Danger UXB

News & SocietyNews

  • Author Krizzy Sean
  • Published June 23, 2009
  • Word count 582

On Sunday, I went for a quiet walk with my family at the seaside town of Felixstowe. It was an uneventful afternoon and there was a lot of work being down to strengthen the sea defences there.

The next morning, I took a break from work to catch up with the local news and was amazed to see the headline on the local newspapers website reported an unexploded German bomb had been unearthed by workman. The worker had scooped the device up in his digger bucket which not surprisingly gave him a bit of a shock. He still had the fore-thought to take a couple of pictures of it before departing the area and calling the authorities.

It turns out the device is a 500kg German bomb (an SC type shell, to be precise) dating from 1942 during World War II. There is no telling how unstable the bomb was so the bomb disposal experts had to treat it as if it could still cause the maximum damage. As a result, a huge area of the Felixstowe sea front was cordoned off and 1,200 local residents were evacuated.

The bomb disposal squad came up with the plan to tow the bomb offshore, sink it to the sea bed and then blow it up from a safe distance at around 2pm on Tuesday. The North Sea isn’t particularly deep, probably no more than 15m in the area of the proposed explosion so there was still a lot of scope of a large explosion.

So off I went to Felixstowe at about 1pm. After all, its not every day you get to see a World War II bomb detonated. I found a good vantage point and not surprisingly, a number of people were already there. There was a good mix of people; a young mother with her son, an old man (we had a good chat about Shingle Street and World War II) and some passing shoppers.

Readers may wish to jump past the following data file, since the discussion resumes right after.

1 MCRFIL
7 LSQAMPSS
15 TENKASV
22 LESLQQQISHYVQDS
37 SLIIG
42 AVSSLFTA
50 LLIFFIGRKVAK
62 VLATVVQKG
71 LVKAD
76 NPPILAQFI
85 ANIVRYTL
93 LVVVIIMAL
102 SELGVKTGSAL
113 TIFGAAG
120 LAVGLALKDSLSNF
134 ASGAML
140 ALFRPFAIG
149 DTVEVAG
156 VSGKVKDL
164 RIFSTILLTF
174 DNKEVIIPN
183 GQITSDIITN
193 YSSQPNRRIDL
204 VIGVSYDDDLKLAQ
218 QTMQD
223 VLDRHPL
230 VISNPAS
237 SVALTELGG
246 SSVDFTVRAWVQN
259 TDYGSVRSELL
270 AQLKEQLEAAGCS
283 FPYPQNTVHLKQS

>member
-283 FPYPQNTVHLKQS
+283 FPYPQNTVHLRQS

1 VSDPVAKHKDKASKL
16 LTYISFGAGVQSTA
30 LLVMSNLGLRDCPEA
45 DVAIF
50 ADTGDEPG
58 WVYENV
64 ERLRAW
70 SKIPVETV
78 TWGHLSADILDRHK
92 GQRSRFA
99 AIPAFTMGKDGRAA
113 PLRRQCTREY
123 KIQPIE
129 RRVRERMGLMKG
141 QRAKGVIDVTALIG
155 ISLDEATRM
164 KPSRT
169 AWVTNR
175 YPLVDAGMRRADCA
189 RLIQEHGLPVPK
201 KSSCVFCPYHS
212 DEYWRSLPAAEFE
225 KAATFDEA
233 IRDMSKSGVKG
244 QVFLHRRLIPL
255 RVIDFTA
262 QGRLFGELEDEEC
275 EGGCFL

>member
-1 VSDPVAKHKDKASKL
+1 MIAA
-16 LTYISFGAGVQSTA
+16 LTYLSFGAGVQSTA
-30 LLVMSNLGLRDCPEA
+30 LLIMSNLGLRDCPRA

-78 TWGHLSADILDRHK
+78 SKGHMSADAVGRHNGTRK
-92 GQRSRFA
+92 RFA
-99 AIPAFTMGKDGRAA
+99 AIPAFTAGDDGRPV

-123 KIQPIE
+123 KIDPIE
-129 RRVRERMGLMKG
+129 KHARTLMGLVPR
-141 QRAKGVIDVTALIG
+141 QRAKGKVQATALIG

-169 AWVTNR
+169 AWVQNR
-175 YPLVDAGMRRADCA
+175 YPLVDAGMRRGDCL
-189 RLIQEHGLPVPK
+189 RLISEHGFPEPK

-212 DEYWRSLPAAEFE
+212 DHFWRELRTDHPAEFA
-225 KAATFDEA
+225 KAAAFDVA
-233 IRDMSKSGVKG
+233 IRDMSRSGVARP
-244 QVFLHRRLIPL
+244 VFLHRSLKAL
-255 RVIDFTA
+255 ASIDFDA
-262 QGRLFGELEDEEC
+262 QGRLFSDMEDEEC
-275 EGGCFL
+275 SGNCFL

The local radio were also providing regular updates and soon we had the news that the detonation had been delayed until 2.30pm. As the time approached, we had more news that strong currents had prevented the divers from completing their work which meant there would be no explosion for us to witness.

On Wednesday, I got up and tuned into the local radio to get the latest news and again there would be no explosion to witness as the bomb had gone missing. On the face of it, this sounds like the bomb squad have been a bit useless but unless you’ve dived in a strong current, its quite difficult to appreciate the problems they have encountered. These guys are professional divers and if they can’t work in the water, it means the current is very strong and will easily move a 500kg bomb.

Hopefully, this story will come to a conclusion soon with the safe detonation of the bomb but what it does highlight is the fact that although there has been no air raids for more than 60 years, there are still dangerous, undiscovered weapons out there. If you ever come across any old items on an old battlefield, it is so important that you do not take them home as a souvenir. These things were designed to mame and kill. In the fields of Flanders, the farmers regularly unearth various items dating back to World War I. These are left by the side of the road and taken away by local bomb disposal experts.

If you are interested in visiting battlefields from years gone by, please visit our website to see the range of tours we are able to offer.

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